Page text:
All week I have been hearing about Rachel Dolezal, the president of the Spokane, Washington NAACP who said she was black but was discovered to be white. In the uproar that followed, she resigned from her position. Rachel says that she has identified as black since about the age of five. She is passionate in her efforts to improve the lives of black people in America.
As I had just done a book review on a similar theme, this was very interesting to me.
In the book “All The Way Home”, Augie – a white girl of Irish/German background, becomes best friends with Sunny, who is Japanese. Augie’s family is very dysfunctional and she spends as little time with them as possible. She considers Sunny’s family to be her own, and wishes she looked Asian. Sunny, on the other hand, experiences a lot of prejudice during World War II, and eventually has plastic surgery to make herself appear white.
Rachel Dolezal is not the first person to feel more at home with a different racial/ethnic group than she was born into. She found a community where she felt like she fit in, and found a purpose in life there. Rachel changed her hair and her skin to reflect how she felt inside. Nothing wrong with that. But when she lied about her parentage, offering a picture of a black man as her father, she crossed the line. Basically she disowned and rejected her parents because they were the “wrong” color. She also betrayed the trust of the black community by not being honest with them.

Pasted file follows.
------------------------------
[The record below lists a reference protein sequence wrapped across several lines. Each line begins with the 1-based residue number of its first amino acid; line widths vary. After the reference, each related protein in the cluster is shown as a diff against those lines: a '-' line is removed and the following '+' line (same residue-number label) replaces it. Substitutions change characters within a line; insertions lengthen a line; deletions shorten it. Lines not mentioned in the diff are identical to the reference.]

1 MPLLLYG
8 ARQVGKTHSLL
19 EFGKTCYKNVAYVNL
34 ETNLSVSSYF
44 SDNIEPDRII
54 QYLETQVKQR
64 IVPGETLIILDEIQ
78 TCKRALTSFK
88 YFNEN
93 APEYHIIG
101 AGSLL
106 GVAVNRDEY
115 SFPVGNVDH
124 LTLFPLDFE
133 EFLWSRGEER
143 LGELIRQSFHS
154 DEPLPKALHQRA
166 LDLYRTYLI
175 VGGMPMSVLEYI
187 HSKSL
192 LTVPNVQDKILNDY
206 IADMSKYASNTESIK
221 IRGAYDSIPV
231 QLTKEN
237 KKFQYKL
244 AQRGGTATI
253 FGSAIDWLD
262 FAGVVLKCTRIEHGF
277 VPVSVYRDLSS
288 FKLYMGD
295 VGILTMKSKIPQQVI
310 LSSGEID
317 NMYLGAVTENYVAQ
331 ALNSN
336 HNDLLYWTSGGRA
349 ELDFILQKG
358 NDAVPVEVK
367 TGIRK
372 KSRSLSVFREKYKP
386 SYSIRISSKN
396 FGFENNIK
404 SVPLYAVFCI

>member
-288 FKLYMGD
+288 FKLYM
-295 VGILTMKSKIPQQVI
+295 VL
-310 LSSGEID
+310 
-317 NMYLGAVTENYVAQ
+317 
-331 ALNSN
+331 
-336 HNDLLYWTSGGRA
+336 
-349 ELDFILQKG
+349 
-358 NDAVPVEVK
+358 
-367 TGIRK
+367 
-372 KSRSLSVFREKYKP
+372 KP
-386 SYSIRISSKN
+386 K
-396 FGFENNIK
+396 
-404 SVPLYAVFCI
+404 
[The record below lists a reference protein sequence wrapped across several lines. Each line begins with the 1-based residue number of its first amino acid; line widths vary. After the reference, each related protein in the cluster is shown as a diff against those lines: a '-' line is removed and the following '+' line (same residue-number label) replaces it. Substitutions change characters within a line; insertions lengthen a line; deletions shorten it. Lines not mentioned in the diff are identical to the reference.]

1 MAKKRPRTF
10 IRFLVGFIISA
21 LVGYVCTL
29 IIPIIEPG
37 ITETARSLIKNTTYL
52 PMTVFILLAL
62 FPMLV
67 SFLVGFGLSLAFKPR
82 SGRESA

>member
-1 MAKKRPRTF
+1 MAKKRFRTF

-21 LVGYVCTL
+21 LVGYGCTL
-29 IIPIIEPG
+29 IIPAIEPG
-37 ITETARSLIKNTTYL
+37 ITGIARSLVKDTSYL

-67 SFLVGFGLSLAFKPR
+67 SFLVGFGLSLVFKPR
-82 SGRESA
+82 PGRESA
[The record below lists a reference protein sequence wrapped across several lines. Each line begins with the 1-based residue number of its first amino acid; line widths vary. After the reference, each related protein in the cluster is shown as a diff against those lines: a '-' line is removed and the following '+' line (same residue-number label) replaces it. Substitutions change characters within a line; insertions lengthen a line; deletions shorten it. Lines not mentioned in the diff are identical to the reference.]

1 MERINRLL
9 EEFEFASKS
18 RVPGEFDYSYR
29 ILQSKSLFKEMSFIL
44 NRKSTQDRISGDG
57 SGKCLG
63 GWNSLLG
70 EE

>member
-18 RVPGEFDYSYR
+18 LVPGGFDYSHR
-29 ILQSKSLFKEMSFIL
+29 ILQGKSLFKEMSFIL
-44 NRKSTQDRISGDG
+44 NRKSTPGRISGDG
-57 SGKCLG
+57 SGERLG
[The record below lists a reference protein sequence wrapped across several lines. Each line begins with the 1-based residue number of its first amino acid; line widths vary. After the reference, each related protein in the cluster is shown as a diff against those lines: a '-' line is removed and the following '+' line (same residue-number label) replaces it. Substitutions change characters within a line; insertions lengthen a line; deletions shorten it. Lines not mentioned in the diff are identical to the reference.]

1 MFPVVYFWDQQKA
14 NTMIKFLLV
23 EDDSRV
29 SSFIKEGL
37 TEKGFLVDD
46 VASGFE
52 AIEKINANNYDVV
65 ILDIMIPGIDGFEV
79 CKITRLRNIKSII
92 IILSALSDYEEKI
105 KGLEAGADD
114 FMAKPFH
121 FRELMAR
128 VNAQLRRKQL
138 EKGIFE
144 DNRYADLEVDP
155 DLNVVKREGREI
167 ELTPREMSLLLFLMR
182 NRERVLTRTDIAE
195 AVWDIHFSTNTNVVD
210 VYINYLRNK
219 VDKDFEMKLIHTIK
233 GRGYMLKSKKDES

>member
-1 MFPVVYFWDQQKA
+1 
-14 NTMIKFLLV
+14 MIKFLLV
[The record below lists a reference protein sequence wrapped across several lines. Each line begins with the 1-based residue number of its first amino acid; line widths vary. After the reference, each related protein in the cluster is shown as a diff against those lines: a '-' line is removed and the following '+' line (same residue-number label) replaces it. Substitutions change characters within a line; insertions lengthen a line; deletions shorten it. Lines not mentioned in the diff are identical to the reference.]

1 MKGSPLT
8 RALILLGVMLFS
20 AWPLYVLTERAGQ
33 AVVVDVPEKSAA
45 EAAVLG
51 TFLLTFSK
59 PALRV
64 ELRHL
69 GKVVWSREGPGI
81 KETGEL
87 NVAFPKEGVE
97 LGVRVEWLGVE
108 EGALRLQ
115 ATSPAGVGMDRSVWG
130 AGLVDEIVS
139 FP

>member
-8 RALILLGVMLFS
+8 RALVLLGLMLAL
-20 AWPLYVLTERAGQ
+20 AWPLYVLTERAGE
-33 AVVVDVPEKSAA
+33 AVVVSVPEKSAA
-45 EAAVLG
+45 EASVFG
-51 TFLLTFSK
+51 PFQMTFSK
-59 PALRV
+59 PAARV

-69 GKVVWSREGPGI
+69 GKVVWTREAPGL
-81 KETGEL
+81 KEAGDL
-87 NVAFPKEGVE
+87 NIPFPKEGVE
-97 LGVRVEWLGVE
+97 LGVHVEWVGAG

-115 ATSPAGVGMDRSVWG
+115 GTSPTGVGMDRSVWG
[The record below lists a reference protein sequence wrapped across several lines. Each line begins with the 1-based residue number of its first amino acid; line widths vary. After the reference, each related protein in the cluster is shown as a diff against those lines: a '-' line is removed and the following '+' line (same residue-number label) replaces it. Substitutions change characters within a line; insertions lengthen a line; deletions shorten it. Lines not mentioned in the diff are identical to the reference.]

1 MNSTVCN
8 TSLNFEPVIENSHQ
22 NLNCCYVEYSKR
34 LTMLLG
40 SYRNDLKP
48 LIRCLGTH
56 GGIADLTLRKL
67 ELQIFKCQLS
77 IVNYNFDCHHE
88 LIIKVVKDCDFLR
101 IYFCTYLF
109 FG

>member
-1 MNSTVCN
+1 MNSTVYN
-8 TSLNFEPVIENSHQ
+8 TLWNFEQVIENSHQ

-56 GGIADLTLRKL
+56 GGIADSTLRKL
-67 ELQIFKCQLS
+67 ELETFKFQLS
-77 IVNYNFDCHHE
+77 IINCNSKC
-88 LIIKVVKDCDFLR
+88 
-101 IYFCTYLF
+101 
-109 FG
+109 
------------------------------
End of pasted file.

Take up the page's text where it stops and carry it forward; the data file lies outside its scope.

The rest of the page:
This is such a sad story to me. I really don’t care how much pigmentation is in the skin of my family members and friends. God created us with great artistic variation, but there is only one race, not three or five or more. I look forward to the day when we get rid of the labels, and just see ourselves as human beings sharing this planet.
(The picture of Rachel is one that appeared in this New York Times article)